Whitlam: A PM On PMs

This is video of Gough Whitlam’s address as a PM on PMs, one of a series of televised addresses on the ABC in 1997.

Whitlam spoke in Old Parliament House on December 3, 1997, the day after the 25th anniversary of his election in 1972.

He is introduced by Warwick Smith, at that time the Liberal member for Bass.

  • Watch Whitlam’s speech:

 

Whitlam Comments On Barwick’s Letter To Kerr

Gough Whitlam commented in detail on Sir Garfield Barwick’s letter to Sir John Kerr in a speech to The Sydney Institute in 1997.

On November 10, 1975, Barwick tendered legal advice to Sir John Kerr that approved of Kerr’s intention to dismiss Whitlam.

Text of Gough Whitlam’s speech to The Sydney Institute.

I am doubly indebted to Gerard Henderson; first, for inviting me to address the Sydney Institute; and secondly, for providing me, albeit unwittingly, with the text for these introductory remarks.

More than that, Gerard has set down one of the main reasons why I chose to spend a considerable part of the past couple of years writing a book. [Read more…]

Four Corners: 10th Anniversary Of The Dismissal

This is the complete video of the ABC’s Four Corners program broadcast on November 11, 1985.

The Australian media gave extensive coverage to the anniversary. Gough Whitlam returned from his Paris post as Ambassador to UNESCO to launch his new book, The Whitlam Government 1972-1975.

Hosted by the late Andrew Olle and reported by Kerry O’Brien, the 90-minute program looks at the Whitlam government’s history as well as the constitutional crisis of October-November 1975.

It includes interviews with Liberal senators Alan Missen and Don Jessop on their qualms about blocking Supply. The program also interviews Malcolm Fraser and Gough Whitlam, as well as the Liberal Senate leader, Reg Withers, amongst others.

  • Watch Four Corners (92m)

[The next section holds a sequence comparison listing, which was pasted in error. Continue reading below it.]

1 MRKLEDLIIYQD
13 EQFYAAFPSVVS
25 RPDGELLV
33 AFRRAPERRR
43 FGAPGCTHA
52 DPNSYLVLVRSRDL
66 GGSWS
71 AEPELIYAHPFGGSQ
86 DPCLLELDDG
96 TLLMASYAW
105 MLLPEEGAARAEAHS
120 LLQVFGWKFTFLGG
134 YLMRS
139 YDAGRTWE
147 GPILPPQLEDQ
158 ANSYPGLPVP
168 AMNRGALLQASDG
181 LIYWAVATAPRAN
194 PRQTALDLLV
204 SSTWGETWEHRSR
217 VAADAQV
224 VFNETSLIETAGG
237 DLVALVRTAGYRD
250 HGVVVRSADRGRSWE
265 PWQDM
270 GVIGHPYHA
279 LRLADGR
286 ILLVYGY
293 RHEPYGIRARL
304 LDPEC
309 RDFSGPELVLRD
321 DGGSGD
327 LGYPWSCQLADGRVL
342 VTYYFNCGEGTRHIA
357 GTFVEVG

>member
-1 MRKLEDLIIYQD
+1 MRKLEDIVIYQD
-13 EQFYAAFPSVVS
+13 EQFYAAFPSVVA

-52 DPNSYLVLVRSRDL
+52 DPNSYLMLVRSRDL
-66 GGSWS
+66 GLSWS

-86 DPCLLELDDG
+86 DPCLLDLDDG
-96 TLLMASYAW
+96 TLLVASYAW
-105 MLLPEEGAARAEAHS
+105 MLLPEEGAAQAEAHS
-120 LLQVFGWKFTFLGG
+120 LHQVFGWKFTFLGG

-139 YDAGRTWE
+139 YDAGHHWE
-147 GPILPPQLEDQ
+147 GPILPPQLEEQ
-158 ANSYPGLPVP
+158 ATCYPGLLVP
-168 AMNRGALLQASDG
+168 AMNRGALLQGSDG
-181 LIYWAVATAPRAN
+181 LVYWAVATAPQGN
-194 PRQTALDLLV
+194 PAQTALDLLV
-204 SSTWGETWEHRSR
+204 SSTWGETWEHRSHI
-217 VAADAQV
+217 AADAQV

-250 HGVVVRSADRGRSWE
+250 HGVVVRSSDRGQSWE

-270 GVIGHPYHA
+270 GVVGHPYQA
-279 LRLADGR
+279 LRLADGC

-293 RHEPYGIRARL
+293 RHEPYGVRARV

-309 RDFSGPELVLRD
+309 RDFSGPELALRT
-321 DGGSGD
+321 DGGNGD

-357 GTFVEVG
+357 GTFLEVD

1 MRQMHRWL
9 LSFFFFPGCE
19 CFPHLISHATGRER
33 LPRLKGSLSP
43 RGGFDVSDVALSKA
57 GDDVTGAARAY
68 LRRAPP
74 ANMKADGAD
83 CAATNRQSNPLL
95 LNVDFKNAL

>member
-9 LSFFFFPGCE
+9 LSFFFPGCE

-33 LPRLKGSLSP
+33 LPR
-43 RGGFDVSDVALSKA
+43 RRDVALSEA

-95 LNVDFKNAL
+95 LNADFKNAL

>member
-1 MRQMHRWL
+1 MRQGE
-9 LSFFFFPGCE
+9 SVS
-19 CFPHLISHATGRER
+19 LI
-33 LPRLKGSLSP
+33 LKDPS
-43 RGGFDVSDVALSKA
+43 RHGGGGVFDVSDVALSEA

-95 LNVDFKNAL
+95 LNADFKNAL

Gough Whitlam Interviewed On The 10th Anniversary Of The Dismissal

On the 10th anniversary of The Dismissal, Gough Whitlam returned to Australia from his post as Ambassador to UNESCO and launched his new book, The Whitlam Government.

Whitlam

Whitlam gave a series of interview to local media, including this 50-minute encounter with Mungo MacCallum, Michelle Grattan and Max Teichmann on SBS television. The program is hosted by Margaret Throsby.

MacCallum was then still working in the Canberra press gallery. Grattan, who still works in the press gallery, was then chief political correspondent for The Age. Teichmann was a Politics academic at Monash University in Melbourne. He died in 2008.

The program deals with contemporary political issues and foreign policy issues, as well as touching on the events of 1975, including the government’s policies and the Loans Affair.

I posted the video on YouTube on September 13, 2014. Its interest, nearly thirty years later, with Whitlam now 98 years old and no longer making public appearances, lies in its record of his thinking and personal style.

  • Watch Whitlam’s interview (50m)

Whitlam Addresses The National Press Club On The Dismissal’s 10th Anniversary

Gough Whitlam addressed the National Press Club on November 11, 1985, ten years to the day since he was dismissed from office by Sir John Kerr.

WhitlamThe occasion also coincided with the launch of Whitlam’s new book, The Whitlam Government 1972-1975.

Whitlam had returned to Australia, on leave from his position in Paris as Australian Ambassador to UNESCO, the post to which he had been appointed by the Hawke government in 1983.

In his speech, Whitlam canvassed a wide range of issues, including the constitutional crisis of 1975. He damned Kerr for hid handling of what Whitlam said was a “political crisis” that was likely to resolve itself within days, if not hours.